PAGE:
And here is an example from our post on sailing in the Hauraki Gulf last summer.
 
Scott’s Sarcastic Version
 
“After Kawau we headed back to Gulf Harbor for a night and I took a much needed shower at the marina. When I got back Scott said he was going to the "shower block" but, because of my aforementioned watchful eye resolution, I became suspicious when I noticed he didn't take a towel with him. This was coupled with Scott's curious use of the phrase "shower block" rather than "take a shower" as Scott likes to twist words and sentences to his own devices. I was on to him. No matter what he was going to take a shower! I don't care if he doesn't like to immerse himself in water! Not one more minute of that odious, odorous body on this boat! So I marched right up the pontoon, grabbed the nearest male marina staff and had him go into the showers and deliver a towel to Scott. When Scott got back he said he must have dropped his towel because some guy handed it to him in the shower. I just rolled my eyes and gave him a big whiff test. He passed.”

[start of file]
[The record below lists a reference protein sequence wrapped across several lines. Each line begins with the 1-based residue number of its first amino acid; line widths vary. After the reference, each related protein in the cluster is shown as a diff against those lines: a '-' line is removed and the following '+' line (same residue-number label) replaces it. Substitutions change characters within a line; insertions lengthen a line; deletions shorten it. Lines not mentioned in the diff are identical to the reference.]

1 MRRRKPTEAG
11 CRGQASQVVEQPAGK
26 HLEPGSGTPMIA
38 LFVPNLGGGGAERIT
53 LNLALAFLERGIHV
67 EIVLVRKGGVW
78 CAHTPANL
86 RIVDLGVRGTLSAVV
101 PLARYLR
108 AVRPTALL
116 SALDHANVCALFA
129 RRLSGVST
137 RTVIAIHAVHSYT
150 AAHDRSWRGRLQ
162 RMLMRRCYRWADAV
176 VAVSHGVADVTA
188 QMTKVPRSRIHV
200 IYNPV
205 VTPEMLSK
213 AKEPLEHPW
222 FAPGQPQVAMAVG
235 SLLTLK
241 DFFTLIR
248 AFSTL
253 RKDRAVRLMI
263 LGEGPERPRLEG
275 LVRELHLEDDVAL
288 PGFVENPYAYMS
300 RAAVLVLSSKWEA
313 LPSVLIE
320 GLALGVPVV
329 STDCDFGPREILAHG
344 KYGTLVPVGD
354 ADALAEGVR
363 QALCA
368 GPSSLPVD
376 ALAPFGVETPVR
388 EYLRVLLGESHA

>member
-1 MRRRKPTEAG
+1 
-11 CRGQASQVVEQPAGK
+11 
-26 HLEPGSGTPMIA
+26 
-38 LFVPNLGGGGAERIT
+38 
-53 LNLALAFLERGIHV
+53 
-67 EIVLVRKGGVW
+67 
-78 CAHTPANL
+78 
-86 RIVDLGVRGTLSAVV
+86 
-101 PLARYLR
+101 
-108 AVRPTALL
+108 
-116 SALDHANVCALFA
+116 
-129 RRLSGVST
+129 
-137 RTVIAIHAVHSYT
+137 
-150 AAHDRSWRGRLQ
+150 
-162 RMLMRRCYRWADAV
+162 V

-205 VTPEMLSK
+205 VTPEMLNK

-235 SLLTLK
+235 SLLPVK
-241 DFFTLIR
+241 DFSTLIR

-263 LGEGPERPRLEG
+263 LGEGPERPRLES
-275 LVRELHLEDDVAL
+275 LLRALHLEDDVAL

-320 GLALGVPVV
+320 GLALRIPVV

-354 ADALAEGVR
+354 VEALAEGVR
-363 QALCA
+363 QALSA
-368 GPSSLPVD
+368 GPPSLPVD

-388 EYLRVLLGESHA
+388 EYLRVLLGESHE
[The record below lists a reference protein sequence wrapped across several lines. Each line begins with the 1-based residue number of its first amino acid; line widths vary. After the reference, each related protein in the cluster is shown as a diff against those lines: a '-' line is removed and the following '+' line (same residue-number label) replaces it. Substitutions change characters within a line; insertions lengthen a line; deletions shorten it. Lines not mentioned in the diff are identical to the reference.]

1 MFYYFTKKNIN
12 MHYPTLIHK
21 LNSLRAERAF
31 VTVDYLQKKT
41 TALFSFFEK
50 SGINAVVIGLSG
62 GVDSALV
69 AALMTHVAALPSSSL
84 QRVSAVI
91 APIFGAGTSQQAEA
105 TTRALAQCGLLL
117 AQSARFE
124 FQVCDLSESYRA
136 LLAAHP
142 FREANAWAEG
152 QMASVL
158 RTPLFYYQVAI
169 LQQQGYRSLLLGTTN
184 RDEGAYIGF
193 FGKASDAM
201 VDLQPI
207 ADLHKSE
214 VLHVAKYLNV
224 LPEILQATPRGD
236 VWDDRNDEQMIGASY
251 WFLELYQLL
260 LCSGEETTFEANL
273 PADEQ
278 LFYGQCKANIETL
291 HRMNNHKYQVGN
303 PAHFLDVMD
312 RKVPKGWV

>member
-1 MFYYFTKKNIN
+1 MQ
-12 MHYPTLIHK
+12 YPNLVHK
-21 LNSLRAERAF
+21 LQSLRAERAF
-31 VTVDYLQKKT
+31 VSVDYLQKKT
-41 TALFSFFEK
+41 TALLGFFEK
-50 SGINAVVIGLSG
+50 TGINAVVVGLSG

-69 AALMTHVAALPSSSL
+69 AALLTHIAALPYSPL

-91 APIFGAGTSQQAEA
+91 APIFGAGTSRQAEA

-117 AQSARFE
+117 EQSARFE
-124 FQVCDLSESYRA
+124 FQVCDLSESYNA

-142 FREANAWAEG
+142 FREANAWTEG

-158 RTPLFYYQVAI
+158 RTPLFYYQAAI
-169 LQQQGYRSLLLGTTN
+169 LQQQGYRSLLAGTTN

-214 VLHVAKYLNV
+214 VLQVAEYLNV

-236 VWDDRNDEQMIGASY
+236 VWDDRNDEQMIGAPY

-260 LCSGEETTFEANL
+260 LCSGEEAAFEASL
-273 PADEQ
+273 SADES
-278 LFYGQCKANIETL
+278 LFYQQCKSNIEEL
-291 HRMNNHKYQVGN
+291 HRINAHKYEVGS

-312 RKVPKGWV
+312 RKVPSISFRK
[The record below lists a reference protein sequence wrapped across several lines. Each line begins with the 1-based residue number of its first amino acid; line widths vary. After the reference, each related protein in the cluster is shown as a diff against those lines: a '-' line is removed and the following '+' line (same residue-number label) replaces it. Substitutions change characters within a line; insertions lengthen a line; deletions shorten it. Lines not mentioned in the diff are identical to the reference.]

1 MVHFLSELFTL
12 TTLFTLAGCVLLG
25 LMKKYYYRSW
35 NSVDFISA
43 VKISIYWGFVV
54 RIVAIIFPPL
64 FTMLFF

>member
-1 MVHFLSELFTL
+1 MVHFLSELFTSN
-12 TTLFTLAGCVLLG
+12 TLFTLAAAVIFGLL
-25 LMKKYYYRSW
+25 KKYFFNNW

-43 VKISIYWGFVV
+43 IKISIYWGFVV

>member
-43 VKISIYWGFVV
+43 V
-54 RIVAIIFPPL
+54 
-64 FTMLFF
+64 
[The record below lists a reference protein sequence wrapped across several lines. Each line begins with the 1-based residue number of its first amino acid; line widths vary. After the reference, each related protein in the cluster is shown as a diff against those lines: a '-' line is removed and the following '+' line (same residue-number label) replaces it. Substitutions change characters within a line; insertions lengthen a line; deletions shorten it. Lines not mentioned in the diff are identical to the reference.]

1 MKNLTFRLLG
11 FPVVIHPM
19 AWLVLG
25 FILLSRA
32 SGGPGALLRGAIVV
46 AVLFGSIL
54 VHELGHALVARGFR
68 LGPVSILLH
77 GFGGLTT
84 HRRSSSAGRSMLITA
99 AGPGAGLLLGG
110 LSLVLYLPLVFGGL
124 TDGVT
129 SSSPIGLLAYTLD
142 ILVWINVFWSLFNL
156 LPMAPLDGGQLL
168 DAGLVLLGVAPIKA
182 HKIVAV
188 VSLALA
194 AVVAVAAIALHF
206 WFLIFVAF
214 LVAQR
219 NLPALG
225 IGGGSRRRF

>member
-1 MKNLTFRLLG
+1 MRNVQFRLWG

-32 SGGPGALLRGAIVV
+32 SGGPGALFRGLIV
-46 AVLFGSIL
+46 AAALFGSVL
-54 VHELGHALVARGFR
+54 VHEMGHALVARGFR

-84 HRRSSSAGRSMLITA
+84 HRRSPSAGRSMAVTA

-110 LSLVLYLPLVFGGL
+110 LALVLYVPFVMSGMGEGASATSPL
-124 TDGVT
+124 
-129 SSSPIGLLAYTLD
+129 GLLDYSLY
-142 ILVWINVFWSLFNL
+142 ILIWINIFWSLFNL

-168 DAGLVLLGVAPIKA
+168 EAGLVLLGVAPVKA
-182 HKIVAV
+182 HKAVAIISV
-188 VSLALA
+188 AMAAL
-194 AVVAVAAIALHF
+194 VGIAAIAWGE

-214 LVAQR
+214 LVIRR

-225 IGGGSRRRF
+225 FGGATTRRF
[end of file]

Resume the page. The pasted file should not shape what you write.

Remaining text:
Ellen’s Original Version

“After Kawau we headed back to Gulf Harbor for a night and I took a much needed shower at the marina. Scott didn’t need to take a shower as he is so pure of heart that he always smells of fresh-cut flowers. When he burps and farts (rarely done and always in the most gentlemanly-like fashion), there isn't any nasty smell whatsoever and you can see tiny unicorns and rainbows floating in the air.”

This next example is from our post about how surprised I was to find that I was telling people that I love our boat when we were anchored up in Kawau.

Scott's Sarcastic Version